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The existence of warrior women from Greek mythology, known as Amazonians, may have some truth to it.

The existence of warrior women from Greek mythology, known as Amazonians, may have some truth to it.


According to Greek mythology, the Amazons were fierce and powerful female warriors who resided on the outskirts of the known world. During one of his 12 challenges, Hercules was tasked with acquiring the enchanted girdle of Queen Hippolyte of the Amazons. Additionally, Achilles ended up slaying another Amazon queen, Penthesilea, but became enamored with her when her stunning face was revealed upon removing her helmet.

These horseback-riding, bow-wielding nomads, who fought and hunted just like men, have long been shrouded in myth, but archaeologists are discovering increasing evidence that they really did exist.

Unearthing tombs in a cemetery from the Bronze Age in Nakhchivan, Azerbaijan uncovered evidence of female burials containing weapons such as sharp arrowheads, a bronze dagger, a mace, and ornamental jewelry.

Archaeologists have determined that 4,000 years ago, there may have been a society of women known as the Amazons. These fierce women were well-known for their decision to live without men and their impressive skills in combat, particularly with archery.

According to Historian Bettany Hughes, there is evidence to support the myths and legends of ancient Greece.

She said this evidence was all the more significant when linked to earlier finds. In 2019, the remains of four female warriors buried with arrowheads and spears were found in Russia and, in 2017, Armenian archaeologists unearthed the remains of a woman who appeared to have died from battle injuries, as an arrowhead was buried in her leg. In the early 1990s, the remains of a woman buried with a dagger were found near the Kazakhstan border.

According to Hughes, a civilization cannot be defined by a single grave. If we consider a culture that spans across the Caucasus and the Steppe, as described by ancient civilizations, it is evident that other artifacts and remains are necessary.

Some of the skeletons indicate that the females had a significant amount of experience using bows and arrows, as noted by Hughes: “Their fingers are curved due to the frequent use of arrows. This change in the finger joints cannot be solely attributed to hunting, suggesting a consistent and extensive practice with the weapon. Additionally, there is evidence of prolonged time spent on horseback, as shown by changes in bone structure. The female pelvises were significantly widened due to horseback riding, and their bones were shaped based on their active lifestyle.”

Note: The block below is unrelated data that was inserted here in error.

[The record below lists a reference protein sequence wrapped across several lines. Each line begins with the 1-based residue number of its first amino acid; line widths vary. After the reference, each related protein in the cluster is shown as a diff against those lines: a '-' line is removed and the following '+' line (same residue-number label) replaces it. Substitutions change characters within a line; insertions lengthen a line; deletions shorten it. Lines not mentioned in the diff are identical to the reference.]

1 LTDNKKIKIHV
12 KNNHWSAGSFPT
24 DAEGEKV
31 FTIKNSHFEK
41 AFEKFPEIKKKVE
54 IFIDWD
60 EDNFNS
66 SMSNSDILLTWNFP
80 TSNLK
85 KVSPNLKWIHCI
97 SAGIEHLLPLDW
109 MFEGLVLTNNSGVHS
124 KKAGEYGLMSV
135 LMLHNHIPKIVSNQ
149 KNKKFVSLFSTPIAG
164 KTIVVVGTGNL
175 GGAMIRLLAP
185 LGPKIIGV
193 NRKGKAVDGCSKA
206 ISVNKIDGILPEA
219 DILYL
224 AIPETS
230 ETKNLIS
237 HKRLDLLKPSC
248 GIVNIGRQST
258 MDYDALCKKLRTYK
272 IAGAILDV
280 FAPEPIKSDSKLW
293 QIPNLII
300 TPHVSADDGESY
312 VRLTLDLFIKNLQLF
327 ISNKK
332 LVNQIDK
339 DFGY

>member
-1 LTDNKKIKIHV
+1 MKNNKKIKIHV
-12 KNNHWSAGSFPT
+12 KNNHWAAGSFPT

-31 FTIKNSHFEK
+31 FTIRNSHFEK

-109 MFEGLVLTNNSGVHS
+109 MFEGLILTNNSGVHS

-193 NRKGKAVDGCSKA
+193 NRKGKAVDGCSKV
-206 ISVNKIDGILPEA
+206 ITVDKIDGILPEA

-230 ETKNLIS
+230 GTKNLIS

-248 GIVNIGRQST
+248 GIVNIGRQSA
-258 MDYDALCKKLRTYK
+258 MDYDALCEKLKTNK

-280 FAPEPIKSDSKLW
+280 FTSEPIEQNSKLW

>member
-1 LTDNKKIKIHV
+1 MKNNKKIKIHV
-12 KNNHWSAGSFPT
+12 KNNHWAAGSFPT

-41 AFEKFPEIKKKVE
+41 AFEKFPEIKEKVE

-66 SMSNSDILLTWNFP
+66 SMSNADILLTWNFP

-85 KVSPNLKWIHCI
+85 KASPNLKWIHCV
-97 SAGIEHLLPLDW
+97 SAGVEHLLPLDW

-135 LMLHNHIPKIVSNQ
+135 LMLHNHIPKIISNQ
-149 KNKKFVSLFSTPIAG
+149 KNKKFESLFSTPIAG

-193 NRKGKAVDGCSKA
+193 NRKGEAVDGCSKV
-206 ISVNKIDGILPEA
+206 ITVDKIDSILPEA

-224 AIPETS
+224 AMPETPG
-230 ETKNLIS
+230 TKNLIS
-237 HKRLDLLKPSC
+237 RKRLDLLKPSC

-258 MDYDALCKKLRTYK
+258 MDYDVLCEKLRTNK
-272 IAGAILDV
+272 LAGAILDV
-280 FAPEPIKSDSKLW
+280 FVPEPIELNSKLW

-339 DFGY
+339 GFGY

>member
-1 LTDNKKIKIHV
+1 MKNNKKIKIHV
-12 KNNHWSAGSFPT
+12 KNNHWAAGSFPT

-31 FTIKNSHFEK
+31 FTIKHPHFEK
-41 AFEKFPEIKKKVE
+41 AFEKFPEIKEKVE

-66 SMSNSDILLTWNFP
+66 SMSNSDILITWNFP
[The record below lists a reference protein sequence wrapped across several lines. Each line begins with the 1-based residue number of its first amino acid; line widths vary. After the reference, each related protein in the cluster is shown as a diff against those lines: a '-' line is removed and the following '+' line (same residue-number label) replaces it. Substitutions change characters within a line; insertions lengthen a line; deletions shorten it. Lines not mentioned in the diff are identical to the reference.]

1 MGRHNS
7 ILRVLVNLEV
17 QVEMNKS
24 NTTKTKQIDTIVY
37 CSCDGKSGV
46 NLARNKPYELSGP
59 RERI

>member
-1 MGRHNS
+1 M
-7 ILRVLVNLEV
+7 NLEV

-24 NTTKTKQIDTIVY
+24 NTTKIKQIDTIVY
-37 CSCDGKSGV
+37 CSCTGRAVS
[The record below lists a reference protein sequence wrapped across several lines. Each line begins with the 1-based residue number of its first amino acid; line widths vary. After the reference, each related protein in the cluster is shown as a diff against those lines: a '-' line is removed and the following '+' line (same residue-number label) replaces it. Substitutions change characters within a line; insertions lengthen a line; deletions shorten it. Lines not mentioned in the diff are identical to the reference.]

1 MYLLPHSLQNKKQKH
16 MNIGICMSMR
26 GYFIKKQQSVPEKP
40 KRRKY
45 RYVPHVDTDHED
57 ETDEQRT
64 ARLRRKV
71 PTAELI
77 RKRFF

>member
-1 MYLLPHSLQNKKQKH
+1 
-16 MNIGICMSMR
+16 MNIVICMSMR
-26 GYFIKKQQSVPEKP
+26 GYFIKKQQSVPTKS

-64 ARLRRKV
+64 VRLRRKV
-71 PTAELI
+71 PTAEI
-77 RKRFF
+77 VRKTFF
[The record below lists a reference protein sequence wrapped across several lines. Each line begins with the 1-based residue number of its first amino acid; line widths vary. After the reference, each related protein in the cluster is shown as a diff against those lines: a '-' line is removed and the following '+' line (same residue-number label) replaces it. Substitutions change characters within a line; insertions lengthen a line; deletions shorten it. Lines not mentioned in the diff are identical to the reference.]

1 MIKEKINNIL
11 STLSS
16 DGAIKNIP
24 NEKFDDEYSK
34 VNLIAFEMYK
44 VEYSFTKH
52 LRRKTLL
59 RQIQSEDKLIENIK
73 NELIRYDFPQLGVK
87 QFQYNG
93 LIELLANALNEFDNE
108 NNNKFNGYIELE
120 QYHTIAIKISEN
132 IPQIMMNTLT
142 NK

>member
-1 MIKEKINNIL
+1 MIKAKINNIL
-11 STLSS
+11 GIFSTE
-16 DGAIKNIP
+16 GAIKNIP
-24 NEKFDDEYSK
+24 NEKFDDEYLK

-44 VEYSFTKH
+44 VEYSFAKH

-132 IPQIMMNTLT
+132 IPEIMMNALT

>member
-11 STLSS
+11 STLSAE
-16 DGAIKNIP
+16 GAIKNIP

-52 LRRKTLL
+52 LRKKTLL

Penthesilea, an Amazon queen, and Achilles fight to the death.

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She pointed out that the jewelry contains necklaces with cornelian stones: “Cornelian is a type of semi-precious stone often associated with high priestesses or goddesses. As such, it is a symbol of women of high status – much like mace heads.”

New Channel 4 series, called “Bettany Hughes’ Treasures of the World”, will unveil the discoveries in April. An episode, titled “Silk Roads and the Caucasus”, will highlight a region that has seen the rise and fall of various cultures and civilizations for hundreds of years, where trade routes intersected Asia and Europe.

In the documentary, she mentions the discoveries in the Amazon, stating that “gradually, there are these remarkable pieces of evidence emerging from the ground. That seems to be the pattern when it comes to the most compelling stories.”

She travels to the mountain village of Khinalig, located in the Greater Caucasus and known as the highest inhabited place in Europe. According to her, the village is incredibly isolated and seems to be stuck in a different era. She mentions that the local language is unique and not spoken in any other location.

A settlement has existed in that location since the bronze age. Some of its 2,000 inhabitants recount tales passed down through the generations about women disguising themselves as men using scarves in ancient times.

She brought up tales of Amazons from the past, saying, “They told us, ‘our grandmothers all fought. The men were away with the herds. The women always concealed their identities when fighting’, which aligns with what the ancient sources stated, leaving doubt as to whether they were women or men.”

Source: theguardian.com